This was the predominant thought in my head as I woke up this morning. It was windy, it was rainy, and it was fairly miserably outside (and still is) but for some reason this was the thought in my head. It took me all morning to figure out why and it's actually somewhat cool I think.
Now, I don't know about the rest of you, but in life there are times where one has to move on from what one has known for some time. For example, I'm a military brat; my dad was in the Air Force and we moved around a few times during my childhood. Making friends and having to leave those friends became kind of matter of fact for me; I knew that any friendships I made in one spot would inevitably end somewhere between two to four years down the road. That's military life; you move where they tell you, when they tell you, and you just have to get used to it.
Unfortunately, this has the tendency to make one focused on the short term rather than the long term. I'm a huge offender in that category. When I arrived here in Alabama over 11 years ago (it'll be 12 years in January) with my family, I was told that this was the last stop; my dad would retire here, we would live here-in one place-and that was that. Now, I was 12 at this time and I was a bit jaded at the whole "moving" thing. I was on the cusp of my teenage years and I pretty much just scoffed internally at that. I stuck with what worked.
Now, to anyone who knows me even decently, they know that I am a HUGE believer in sticking with what works and I will stick with that till something drastic happens. I am, as one dear friend (and many others over the years) put it, an insanely stubborn ass. I will plow on till I hit a wall, plow through said wall until I hit a minefield, and plow through said minefield until I finally, mercifully, admit that I was wrong.
So, with that in mind, I employed my standing policy when I arrived in Alabama; don't plan on making friends for the long term. Settle in with a nice group, enjoy their company for two to four years, and don't get too attached as it will only make things harder in the end.
You can imagine my surprise when four years came and went; I was still here, so was my family, and there was no way we were moving. We had become ingrained in our community for the first time in my life I dare say. We are still ingrained to this day and I love it.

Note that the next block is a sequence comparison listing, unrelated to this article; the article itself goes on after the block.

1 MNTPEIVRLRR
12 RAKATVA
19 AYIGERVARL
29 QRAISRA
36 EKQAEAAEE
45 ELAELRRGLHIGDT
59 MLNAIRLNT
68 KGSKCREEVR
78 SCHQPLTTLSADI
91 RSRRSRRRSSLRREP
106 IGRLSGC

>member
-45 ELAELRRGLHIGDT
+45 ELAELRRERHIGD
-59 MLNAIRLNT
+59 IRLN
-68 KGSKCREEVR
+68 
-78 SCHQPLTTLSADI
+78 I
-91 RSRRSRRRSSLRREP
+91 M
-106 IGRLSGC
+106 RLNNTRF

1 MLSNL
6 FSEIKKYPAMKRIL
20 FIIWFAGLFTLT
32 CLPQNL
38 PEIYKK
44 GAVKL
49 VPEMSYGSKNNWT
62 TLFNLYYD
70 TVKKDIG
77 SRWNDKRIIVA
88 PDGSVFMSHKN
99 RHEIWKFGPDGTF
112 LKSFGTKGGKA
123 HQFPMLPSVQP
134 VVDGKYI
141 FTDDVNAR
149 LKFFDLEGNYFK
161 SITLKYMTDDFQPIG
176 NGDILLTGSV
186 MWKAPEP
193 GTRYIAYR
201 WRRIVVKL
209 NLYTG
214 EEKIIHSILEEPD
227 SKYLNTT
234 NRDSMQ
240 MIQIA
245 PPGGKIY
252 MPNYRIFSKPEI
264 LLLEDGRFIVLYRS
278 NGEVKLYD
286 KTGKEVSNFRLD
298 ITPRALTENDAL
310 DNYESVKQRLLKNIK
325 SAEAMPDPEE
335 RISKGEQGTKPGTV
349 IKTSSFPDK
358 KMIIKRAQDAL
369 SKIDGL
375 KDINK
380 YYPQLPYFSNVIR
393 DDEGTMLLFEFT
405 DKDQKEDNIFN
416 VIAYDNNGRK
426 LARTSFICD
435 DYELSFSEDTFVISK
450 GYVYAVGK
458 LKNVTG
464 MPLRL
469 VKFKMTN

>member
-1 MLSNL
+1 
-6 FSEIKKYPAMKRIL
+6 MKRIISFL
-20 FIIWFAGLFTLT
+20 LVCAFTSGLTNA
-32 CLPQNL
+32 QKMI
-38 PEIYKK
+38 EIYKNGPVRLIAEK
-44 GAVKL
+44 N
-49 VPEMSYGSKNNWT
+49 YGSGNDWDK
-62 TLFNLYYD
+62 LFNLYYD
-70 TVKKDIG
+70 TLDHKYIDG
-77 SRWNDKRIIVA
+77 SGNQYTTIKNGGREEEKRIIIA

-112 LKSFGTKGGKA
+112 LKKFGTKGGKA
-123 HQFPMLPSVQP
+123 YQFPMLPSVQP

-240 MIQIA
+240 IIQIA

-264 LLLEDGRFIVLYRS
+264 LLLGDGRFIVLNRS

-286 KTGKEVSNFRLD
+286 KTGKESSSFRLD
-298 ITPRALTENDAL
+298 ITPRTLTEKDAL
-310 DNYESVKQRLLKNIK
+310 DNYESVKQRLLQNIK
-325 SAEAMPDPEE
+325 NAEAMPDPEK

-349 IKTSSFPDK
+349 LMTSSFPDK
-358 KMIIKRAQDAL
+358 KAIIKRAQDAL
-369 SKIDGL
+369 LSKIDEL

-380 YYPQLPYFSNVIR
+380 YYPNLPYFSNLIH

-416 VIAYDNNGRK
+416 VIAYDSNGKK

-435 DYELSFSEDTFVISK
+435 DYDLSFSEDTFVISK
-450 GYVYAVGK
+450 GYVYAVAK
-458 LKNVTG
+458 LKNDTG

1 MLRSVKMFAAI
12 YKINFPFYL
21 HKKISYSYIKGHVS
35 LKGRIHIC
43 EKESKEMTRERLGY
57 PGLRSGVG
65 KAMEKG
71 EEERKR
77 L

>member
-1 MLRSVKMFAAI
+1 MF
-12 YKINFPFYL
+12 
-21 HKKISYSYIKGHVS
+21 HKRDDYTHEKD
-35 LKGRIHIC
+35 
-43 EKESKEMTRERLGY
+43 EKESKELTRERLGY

That brings me to the thought of the day; we're all just leafs. Now, I know, it sounds a little weird, but here me out. Leafs spend a large portion of their existence with the same tree, on the same branch, surrounded by the same leafs. There comes a time in every leaf's life where they must leave (see what I did...oh, never mind) the tree, the branch, and their fellow leafs; there comes a time where the wind blows them off and they are carried somewhere new.
Now, this could be right at the base of their tree, nearby to some fellow leafs who have fallen too; or this could be somewhere completely new, a territory unexplored and unknown. One is a place where the leaf would feel comfortable while the other is a place where the leaf would feel rather anxious, if not a bit fearful.
That's us. Human beings are like leafs. We are born into a community and we settle down into one; the community becomes our tree. Our friends and family are the fellow leafs nearby us who share our particular branch on the tree. Then, there comes a time where the winds of change (in other words life) blows us away from our tree and our branch. Sometimes we land nearby and are able to stay with the same people. Sometimes we end up far away and we have to create a new tree, a new branch, for us.
This is something that everyone goes through, myself included. I have had the fortune to be able to call a place home for the last 11 (going 12) years but I think my leaf is about to be blown off the tree, finally. Like I said, I'm stubborn; I have stubbornly hung on for a long time. But even my insane level of stubbornness has its limits. Friends whom I've been close to for years now are moving on about their lives; some far away, some nearby. Friends whom I've just recently made I find myself missing and it seems as though a turning point is near. One way or another, something's got to give, right?
I'm a leaf and naturally, I will be blow off my tree and my branch. The question is, where will I land? Nearby? Far away?